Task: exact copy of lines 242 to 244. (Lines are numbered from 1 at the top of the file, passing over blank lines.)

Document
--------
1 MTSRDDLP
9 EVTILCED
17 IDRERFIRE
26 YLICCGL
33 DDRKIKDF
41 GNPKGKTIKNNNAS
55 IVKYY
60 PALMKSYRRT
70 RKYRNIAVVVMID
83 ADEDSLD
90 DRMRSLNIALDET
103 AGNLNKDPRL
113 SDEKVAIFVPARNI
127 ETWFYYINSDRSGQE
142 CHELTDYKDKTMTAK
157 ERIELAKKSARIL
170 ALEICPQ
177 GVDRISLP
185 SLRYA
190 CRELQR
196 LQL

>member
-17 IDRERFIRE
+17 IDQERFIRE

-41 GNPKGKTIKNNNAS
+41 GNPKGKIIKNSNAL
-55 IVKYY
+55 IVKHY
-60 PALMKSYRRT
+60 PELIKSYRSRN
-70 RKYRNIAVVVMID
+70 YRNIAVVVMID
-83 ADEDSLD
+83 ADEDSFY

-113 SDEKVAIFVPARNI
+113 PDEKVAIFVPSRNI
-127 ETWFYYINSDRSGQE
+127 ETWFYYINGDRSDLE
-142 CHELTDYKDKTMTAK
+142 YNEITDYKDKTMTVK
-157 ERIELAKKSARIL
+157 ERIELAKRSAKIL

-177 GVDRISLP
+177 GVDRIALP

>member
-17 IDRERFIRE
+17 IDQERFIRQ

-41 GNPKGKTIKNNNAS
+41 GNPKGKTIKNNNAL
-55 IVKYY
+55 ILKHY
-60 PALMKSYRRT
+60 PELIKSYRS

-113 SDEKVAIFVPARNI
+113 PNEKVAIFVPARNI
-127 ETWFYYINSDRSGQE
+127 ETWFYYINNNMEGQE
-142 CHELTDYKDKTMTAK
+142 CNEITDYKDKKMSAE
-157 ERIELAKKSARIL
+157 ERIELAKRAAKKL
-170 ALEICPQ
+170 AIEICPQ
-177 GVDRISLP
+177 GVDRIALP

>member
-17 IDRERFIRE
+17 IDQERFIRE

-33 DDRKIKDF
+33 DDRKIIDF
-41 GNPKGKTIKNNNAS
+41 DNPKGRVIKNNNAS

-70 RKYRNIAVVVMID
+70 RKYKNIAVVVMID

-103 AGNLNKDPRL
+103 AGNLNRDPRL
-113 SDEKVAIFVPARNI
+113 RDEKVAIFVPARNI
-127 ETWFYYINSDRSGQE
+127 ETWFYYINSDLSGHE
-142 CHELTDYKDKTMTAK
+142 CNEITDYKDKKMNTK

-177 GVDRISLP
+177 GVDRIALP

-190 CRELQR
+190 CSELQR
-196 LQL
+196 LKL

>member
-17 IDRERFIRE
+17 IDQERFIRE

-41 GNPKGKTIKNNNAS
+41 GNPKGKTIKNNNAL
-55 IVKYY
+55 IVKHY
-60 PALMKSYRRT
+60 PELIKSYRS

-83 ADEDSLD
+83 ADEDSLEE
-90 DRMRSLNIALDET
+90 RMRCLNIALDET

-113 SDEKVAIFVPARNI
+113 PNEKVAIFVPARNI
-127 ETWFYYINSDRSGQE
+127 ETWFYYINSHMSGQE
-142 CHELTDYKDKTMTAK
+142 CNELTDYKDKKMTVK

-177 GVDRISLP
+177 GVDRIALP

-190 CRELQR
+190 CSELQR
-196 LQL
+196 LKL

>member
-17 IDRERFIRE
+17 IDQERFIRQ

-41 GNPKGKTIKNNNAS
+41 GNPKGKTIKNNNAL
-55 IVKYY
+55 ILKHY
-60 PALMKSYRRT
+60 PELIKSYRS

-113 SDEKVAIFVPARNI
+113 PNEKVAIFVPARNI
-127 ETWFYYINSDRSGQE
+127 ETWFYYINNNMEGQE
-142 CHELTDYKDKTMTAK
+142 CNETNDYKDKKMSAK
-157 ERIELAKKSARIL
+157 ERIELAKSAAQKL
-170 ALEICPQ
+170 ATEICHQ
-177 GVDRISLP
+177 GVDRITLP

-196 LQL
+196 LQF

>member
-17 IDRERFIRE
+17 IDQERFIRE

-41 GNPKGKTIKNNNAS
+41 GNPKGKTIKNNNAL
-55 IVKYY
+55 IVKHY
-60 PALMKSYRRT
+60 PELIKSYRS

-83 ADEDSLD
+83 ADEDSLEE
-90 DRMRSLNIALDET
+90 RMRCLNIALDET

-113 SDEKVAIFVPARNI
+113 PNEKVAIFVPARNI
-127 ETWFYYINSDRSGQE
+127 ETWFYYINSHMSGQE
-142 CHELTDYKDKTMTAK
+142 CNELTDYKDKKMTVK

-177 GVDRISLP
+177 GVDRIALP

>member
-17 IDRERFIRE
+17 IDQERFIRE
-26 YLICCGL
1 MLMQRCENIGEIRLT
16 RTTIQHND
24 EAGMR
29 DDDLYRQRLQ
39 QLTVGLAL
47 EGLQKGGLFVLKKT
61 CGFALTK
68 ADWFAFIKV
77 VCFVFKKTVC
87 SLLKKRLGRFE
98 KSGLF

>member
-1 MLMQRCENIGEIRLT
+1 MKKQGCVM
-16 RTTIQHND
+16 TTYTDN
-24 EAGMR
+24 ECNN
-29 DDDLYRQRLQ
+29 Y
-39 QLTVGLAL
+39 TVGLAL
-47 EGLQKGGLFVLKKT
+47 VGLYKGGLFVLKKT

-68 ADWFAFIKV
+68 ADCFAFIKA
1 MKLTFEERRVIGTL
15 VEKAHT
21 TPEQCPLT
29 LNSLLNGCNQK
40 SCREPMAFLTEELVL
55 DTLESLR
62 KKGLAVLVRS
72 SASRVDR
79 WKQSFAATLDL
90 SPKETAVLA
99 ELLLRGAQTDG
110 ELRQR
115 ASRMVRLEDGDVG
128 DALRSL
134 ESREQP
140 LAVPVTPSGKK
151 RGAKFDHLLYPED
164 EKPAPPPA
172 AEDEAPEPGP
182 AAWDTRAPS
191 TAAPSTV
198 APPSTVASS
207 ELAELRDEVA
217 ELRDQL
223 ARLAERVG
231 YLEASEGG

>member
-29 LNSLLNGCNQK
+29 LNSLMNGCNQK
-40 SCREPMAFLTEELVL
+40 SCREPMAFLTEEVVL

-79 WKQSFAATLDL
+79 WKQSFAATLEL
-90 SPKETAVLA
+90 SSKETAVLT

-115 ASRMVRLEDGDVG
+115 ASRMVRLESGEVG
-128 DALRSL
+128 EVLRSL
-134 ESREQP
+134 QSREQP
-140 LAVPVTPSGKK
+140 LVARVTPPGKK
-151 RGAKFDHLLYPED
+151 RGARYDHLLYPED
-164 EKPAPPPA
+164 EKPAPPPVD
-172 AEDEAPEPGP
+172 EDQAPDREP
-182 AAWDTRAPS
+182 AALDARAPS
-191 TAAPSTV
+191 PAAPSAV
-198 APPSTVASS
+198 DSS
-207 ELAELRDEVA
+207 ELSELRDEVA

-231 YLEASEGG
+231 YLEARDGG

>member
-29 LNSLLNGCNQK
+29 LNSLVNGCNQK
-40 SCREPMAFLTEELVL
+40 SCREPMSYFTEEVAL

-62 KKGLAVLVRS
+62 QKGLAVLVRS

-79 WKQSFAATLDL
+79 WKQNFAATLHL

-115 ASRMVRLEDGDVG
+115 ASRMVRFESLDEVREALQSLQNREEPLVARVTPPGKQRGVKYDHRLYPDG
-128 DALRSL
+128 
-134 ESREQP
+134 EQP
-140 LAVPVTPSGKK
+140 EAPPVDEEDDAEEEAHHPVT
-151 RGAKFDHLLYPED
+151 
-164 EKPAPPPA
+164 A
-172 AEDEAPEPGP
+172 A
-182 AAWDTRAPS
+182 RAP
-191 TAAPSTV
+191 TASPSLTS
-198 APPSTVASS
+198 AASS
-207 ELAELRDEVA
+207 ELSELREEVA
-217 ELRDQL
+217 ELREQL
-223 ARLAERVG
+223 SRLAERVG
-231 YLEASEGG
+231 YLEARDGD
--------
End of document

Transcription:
+198 DSS
-207 ELAELRDEVA
+207 ELSELRDEVA